Traveling to a new country for the first time as part of a graduate school class leads to a very interesting dynamic between being there as a learner as well as somewhat of a tourist. When I think of tourists, I think of people who travel away from home for leisure and possibly to explore a city or country’s famous sites. I have to say, there was a lot more tourism in Bosnia than I expected, and because most of the tourism centers on what happened during the war, it was somewhat bittersweet to see and be a part of. While I’m sure this tourism is helpful for Bosnia’s struggling economy, with nearly 50% unemployment, I felt a little embarrassed and hesitant to take pictures of damaged buildings, famous war sites, or the memorials in front of the people who live there. While none of the locals really seemed to notice or outwardly care about all of the foreigners taking pictures of the war damage that still remains there, I found myself constantly wondering what our cab drivers or the person being leaned across on the bus in order to get the perfect shot might be thinking about us (and many others) being there to get a glimpse of what happened to them. I hoped that our exploring and picture taking weren’t serving as unwelcomed reminders of a horrific time in their lives.
While we did do some touristy things in Bosnia, like visit the famous Mostar bridge, the Bosnian pyramids, and the “Tunnel of Hope”, I feel that we were there first and foremost as learners. We were there to learn firsthand as much as we possibly could about Bosnia and Herzegovina, its people, its history and the issues that still remain, so that we can return home and educate others about what has happened there and what the people of BiH continue to struggle with today. We were there to learn and experience the kind of stuff no book can teach you.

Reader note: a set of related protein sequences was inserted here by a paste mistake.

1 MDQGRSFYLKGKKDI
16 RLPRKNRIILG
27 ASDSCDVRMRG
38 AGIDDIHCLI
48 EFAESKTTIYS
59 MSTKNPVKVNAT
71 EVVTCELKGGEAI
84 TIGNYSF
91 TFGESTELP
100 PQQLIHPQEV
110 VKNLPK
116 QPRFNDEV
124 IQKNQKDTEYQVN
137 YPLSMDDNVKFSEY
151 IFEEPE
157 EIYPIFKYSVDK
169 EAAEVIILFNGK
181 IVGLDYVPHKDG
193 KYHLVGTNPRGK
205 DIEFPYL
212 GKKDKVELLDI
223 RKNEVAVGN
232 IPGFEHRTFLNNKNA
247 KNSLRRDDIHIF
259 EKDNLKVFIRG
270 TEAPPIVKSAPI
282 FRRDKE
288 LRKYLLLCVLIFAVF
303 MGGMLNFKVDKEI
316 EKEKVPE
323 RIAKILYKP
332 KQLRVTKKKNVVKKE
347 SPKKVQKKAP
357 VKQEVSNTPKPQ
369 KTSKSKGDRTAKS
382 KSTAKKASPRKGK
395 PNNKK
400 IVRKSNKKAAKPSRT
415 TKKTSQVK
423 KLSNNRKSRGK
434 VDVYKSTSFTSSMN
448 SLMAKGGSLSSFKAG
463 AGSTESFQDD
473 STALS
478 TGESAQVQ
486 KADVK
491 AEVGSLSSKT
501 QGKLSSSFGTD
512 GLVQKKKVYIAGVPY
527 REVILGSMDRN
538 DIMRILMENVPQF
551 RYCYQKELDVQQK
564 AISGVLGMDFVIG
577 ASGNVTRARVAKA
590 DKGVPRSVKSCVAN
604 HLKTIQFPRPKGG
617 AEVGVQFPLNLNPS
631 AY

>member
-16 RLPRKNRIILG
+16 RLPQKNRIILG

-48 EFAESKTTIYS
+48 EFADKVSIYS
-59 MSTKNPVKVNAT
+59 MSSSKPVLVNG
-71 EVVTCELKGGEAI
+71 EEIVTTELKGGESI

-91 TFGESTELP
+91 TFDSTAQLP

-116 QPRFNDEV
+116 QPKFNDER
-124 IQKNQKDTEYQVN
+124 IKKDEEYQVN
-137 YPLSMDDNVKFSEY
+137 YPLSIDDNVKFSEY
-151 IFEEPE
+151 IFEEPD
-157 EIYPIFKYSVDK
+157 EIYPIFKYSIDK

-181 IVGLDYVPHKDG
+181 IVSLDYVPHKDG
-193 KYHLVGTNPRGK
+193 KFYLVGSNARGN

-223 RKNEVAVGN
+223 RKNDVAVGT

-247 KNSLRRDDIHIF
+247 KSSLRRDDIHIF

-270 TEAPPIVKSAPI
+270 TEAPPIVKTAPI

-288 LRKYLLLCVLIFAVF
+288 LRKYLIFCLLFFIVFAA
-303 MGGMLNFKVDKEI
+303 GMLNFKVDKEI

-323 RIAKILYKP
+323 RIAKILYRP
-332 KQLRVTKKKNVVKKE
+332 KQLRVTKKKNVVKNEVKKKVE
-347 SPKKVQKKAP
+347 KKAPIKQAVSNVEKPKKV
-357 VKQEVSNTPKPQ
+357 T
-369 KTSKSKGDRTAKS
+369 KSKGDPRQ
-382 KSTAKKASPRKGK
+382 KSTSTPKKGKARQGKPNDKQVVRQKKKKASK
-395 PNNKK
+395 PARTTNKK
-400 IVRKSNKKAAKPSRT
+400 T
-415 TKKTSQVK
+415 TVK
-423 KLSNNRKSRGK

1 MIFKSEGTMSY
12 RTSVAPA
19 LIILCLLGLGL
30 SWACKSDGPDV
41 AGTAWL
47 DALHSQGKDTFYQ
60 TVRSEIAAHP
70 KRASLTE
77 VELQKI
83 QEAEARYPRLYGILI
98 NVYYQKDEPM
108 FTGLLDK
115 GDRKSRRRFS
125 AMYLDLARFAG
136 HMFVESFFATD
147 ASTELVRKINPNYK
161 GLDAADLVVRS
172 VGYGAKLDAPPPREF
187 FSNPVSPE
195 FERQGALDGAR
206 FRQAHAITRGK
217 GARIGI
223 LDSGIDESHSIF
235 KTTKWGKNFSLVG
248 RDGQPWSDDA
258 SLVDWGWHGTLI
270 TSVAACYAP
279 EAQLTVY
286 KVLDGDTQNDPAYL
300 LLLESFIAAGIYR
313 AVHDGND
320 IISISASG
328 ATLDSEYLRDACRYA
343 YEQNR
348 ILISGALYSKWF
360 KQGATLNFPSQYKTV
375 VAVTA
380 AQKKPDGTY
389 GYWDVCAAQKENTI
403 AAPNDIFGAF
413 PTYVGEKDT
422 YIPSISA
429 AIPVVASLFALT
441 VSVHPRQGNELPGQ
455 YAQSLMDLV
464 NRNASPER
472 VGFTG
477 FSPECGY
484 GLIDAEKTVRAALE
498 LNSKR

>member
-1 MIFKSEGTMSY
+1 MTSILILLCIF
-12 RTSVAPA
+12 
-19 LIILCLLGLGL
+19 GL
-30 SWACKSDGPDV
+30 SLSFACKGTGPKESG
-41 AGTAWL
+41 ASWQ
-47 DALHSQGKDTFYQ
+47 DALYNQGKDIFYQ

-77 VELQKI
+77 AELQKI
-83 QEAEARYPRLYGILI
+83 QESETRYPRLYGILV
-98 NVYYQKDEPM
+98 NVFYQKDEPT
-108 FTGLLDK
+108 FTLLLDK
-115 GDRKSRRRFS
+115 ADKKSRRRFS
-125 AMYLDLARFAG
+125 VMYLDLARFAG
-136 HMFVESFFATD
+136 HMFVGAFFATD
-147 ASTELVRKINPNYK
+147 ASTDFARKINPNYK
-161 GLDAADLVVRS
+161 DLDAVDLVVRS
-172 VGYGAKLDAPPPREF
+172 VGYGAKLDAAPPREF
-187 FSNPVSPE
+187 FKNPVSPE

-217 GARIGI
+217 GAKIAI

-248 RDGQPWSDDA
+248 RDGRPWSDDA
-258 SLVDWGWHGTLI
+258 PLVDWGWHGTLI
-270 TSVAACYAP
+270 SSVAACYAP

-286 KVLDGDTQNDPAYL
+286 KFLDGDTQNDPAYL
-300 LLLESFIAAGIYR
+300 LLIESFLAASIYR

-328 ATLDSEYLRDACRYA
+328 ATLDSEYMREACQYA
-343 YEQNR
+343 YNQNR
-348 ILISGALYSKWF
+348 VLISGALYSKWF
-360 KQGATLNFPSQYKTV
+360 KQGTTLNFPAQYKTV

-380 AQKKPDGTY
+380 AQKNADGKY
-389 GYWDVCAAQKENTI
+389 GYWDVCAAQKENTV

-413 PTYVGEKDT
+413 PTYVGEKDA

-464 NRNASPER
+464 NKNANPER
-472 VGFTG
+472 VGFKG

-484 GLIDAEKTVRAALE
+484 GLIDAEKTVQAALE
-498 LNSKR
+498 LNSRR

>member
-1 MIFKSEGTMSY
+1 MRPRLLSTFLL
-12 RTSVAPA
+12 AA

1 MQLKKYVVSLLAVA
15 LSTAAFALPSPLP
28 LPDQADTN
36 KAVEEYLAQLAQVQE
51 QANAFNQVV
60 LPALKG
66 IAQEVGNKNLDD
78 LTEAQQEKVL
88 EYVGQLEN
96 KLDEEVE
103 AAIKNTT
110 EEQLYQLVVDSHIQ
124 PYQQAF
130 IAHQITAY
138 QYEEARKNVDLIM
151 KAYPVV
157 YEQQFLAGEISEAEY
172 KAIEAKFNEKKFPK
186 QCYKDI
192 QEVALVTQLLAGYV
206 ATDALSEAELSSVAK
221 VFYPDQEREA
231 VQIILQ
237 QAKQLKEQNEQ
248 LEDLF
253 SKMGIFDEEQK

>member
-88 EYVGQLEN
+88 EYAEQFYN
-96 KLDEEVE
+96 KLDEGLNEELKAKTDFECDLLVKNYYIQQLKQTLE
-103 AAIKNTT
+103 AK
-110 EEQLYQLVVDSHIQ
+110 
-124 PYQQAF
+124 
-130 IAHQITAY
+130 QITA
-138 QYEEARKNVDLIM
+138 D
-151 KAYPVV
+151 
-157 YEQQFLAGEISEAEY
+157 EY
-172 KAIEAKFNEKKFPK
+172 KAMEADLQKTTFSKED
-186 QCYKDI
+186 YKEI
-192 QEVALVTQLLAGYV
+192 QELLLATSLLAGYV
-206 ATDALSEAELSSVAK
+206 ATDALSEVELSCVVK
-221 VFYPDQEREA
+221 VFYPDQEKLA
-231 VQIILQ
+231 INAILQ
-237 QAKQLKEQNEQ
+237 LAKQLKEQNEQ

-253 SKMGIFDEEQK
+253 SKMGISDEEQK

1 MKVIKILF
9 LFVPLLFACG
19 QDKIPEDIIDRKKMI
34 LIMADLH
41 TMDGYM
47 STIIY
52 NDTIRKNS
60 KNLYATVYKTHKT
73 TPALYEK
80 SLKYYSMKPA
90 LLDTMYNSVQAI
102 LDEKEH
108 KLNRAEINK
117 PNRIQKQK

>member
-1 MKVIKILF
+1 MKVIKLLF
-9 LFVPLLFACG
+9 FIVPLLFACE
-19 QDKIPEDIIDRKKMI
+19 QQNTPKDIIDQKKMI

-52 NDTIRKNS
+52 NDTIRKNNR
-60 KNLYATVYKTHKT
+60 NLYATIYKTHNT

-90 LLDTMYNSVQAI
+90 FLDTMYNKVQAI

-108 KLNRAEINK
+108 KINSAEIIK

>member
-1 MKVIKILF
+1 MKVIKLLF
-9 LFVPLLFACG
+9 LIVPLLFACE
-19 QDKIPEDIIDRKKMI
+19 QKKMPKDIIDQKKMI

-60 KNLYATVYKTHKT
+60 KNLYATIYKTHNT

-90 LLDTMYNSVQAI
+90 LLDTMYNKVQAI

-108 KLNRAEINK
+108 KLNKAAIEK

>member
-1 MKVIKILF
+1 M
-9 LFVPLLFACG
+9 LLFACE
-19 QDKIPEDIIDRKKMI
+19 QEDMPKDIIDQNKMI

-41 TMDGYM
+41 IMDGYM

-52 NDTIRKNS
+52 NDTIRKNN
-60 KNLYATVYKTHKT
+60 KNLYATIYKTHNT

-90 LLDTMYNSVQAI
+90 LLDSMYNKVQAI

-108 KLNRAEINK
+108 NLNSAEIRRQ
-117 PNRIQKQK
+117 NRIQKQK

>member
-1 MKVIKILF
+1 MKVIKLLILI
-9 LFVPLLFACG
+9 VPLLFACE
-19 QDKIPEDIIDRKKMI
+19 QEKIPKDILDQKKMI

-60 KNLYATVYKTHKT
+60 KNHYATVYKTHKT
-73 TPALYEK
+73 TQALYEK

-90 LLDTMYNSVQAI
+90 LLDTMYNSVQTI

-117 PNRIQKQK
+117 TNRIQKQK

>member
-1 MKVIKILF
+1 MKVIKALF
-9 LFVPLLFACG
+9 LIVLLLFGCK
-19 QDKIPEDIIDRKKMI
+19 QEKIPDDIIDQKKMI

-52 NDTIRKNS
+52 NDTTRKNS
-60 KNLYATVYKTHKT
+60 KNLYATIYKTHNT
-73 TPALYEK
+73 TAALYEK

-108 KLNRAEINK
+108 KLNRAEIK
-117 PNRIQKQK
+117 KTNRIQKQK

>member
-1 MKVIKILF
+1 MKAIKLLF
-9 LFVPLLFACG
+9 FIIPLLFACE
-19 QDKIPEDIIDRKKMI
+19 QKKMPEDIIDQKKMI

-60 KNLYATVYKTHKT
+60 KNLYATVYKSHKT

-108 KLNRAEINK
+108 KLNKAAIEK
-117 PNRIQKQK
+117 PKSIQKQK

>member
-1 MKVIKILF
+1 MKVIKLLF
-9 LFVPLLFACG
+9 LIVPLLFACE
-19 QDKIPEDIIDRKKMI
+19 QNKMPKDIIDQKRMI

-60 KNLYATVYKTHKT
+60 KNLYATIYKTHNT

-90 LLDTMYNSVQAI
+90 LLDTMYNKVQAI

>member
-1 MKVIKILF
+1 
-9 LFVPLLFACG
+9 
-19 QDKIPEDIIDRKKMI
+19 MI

I feel very fortunate to have been able to visit and explore Bosnia and Herzegovina for the first time with our professor, Ann, who has been establishing relationships there for many years. The deep and trusting relationships she has built in BiH allowed our experience to transcend the experience of the average tourist. Just a few of the unique experiences we had included: an after-hours tour and speech at the Srebrenica-Potočari Memorial from “Death March” survivor, Hasan Hasanović; a private visit to the amazingly inspirational Saliha Osmanović’s home for lunch and kafa and to hear her story of survival; and two incredibly candid lectures at the University of Sarajevo’s School of Social Work, about both what happened during the war as well as the political issues that continue to divide the people of Bosnia today.
While the “tourist” parts of the trip allowed us to take in the striking beauty of BiH, to see just how far and wide tragedy and devastation spread during the war, and to see and appreciate the rich and deep-rooted history of BiH that made so many people so badly want to stay and fight for the place they call home regardless of the possible alternative, it was really the “learner” moments of the trip, when we were able to have rare, often difficult, candid conversations with the people of BiH that will allow us to now educate people back here at home about BiH’s past, present, and hopes for the future. While I would never claim to be an expert on the issues after just one visit, I do feel that the special and unique experiences that this program provided us will allow me to at least begin to open the hearts and minds of my friends, family, and colleagues here at home about where Bosnia stands now and what they need from us all moving forward.